Senior Fellows Plan to Age Gracefully

This summer a network of diverse individuals came together over eight weeks to discuss topics including how Rhode Islanders can thrive as they age gracefully in place. The discussions were part of the inaugural Senior Fellows program that was organized by Age-Friendly Rhode Island and Leadership Rhode Island with funding by Point32Health Foundation.

At the closing celebration held at Rhode Island’s State House, participating Senior Fellows presented ways they will continue to contribute and make a difference by sharing a civic commitment. Leadership Rhode Island’s executive director Michelle Carr told the group that she eagerly anticipates the incredible impact the twenty-four older adults will make in Rhode Island.

Housing and food insecurity were topics of interest for several fellows’ civic commitments. Seventy-five-year-old Gerald Suggs of Lincoln highlighted the housing crisis in Rhode Island and questioned whether single family homes for the aging population are a sustainable idea. With potential mobility issues and fixed incomes challenged by the significant rises in the annual cost of living, Mr. Suggs called for zoning regulations to be re-examined so that more humans might live on one lot.

Deborah Imondi presents her civic commitment


Deborah Imondi who has worked in the mortgage finance industry for over 50 years agreed. The North Providence resident told her cohorts that many of her friends’ parents, and in some cases her friends, have lost their spouse and are living alone in homes that are too large and too empty for their needs. The homes are also costly in terms of taxes, insurance, utilities and maintenance. Ms. Imondi proposed more congregant living ala “The Golden Girls.” Her civic commitment is to urge the governor to appoint a full-time director of the Department of Health in order to promulgate regulations under the existing Adult Supportive Care Residents Act.

Sandra Conner saw how difficult the transition of living in a single-family home to an independent living facility was when her 93 year old mother moved to one four months ago. She believes the move has accelerated her mother’s decline which prompted her to investigate alternative models to traditional assisted living residences. Ms. Conner is focusing on a nonprofit organization that provides GREEN HOUSE® Homes, non-institutional environments for older Americans with Shahbazims. She explained that Shahbazims are specially trained CNA’s who also cook and do laundry while engaging residents and making decisions for the home. With one GREEN HOUSE® Home located in Rhode Island, Ms. Conner plans to conduct a feasibility study to determine if more GREEN HOUSE® Homes might be developed in the state.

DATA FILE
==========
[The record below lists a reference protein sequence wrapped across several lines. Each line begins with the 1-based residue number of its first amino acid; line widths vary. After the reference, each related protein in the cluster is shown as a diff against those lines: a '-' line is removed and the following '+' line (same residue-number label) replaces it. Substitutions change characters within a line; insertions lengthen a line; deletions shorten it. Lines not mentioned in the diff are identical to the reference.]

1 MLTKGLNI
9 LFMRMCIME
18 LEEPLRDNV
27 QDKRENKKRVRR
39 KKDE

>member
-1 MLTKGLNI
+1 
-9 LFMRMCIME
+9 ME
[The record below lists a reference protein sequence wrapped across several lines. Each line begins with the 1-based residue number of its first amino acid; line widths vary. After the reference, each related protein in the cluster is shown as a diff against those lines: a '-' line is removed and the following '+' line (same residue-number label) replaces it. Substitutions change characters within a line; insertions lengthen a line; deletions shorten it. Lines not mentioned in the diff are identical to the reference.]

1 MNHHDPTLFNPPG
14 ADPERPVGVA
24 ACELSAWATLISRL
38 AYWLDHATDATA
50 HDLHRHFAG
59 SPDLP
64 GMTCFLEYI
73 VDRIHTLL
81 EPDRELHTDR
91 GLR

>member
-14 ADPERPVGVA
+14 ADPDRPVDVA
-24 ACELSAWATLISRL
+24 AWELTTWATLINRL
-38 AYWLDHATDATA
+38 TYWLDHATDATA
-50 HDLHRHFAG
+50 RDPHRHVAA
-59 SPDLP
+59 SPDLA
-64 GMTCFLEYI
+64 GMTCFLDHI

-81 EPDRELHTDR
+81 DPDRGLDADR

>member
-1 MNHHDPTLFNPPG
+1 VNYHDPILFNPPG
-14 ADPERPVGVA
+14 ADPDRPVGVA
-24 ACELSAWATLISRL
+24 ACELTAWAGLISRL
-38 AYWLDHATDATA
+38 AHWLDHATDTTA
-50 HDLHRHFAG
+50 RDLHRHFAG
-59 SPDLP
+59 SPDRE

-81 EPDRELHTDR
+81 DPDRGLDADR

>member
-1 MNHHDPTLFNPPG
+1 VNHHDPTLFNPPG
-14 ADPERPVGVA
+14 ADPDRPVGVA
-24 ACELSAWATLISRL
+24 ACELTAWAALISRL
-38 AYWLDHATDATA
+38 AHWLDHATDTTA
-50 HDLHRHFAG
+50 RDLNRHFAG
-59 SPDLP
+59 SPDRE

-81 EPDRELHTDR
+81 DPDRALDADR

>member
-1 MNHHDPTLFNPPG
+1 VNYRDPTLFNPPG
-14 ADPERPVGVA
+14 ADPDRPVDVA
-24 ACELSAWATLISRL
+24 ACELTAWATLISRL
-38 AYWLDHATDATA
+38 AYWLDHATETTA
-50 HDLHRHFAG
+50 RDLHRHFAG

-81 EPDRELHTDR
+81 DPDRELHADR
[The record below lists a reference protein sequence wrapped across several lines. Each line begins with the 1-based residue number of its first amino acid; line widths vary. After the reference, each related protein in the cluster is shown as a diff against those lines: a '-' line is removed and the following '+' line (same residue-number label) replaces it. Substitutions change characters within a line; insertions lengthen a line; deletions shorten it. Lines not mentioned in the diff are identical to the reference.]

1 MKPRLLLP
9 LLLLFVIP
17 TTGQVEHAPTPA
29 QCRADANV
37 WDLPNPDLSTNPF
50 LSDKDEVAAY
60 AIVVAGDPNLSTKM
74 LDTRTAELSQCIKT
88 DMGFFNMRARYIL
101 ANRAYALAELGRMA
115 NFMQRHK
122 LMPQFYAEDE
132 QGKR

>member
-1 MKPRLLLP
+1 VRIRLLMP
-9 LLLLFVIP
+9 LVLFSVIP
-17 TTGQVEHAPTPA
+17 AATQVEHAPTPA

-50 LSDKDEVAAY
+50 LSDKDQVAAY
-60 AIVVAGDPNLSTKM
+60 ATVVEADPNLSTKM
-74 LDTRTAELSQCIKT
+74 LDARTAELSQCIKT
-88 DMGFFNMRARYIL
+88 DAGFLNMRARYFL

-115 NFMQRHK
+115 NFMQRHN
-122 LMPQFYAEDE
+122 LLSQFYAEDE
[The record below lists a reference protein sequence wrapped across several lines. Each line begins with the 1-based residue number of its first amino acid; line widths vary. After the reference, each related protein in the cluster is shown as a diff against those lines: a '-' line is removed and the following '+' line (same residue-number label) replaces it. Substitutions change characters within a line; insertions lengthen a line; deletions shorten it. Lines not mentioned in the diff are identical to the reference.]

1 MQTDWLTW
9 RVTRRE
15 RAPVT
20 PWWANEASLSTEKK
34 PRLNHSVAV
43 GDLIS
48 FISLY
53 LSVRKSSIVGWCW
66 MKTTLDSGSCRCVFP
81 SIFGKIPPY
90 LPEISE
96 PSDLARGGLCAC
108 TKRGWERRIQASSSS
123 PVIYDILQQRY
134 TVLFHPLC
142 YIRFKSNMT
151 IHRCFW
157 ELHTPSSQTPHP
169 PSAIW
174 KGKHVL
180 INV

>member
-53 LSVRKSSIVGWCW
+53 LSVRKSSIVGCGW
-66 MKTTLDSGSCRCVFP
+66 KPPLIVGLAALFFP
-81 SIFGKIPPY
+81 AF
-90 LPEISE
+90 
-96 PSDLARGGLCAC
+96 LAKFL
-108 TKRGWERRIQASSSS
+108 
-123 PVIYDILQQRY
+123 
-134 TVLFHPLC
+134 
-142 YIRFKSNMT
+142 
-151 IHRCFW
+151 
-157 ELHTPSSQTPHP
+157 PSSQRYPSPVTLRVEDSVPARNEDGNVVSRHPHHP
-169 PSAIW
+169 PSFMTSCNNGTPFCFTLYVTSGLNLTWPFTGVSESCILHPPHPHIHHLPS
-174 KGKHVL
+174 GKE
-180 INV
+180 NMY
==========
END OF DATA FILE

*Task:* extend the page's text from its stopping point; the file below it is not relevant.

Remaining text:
While volunteering at Rhode Island’s Long-Term Care Ombudsman’s office over the past few years, Virginia Lee of East Greenwich has witnessed the critical staffing shortage Rhode Island has at long term care facilities. Ms. Lee noted she was not speaking for anyone in the ombudsman office before expressing concern over complaints that were filed with the office. Grievances included cases of sexual assault, verbal and physical assault, theft, medical mix-ups and general neglect. Ms. Lee said she will continue to advocate for a bill that allows residents of long term care facilities to install electronic monitoring in their rooms. “If cameras were allowed in residents’ rooms I believe these despicable incidents would be greatly reduced” said Ms. Lee who furthered that cameras would also exonerate health care providers from unfounded allegations and suspicion of maltreatment.

Two of the Senior Fellows plan to work together to assist older adults facing food insecurity and the lack of access to fresh produce. Tania DePlante of North Kingstown asserted that food is an essential part of life which has profound implications for public health. Her civic commitment is to increase ways gardeners in North Kingstown share fresh, seasonal produce with those in need. Ms. DePlante said she will design a flyer that she will share with civic clubs, the senior center and library which promotes produce resources available in the community.

Sharon Johnson of Scituate intends to use Ms. DePlante’s flyer to accomplish her civic commitment which also centered on eating healthy and nutritious food as one ages. Ms. Johnson manages a farmer’s market which has a senior coupon program. The program is income based so Ms. Johnson means to lobby state legislatures to expand the income limits and issue coupons bi-weekly to aging Rhode Islanders. In tandem with this effort, she will use social and traditional media to encourage gardeners who have extra food to bring it directly to senior centers to benefit their members.

Updates on each of the Senior Fellows’ civic commitments will be provided when they meet again in November. For more information visit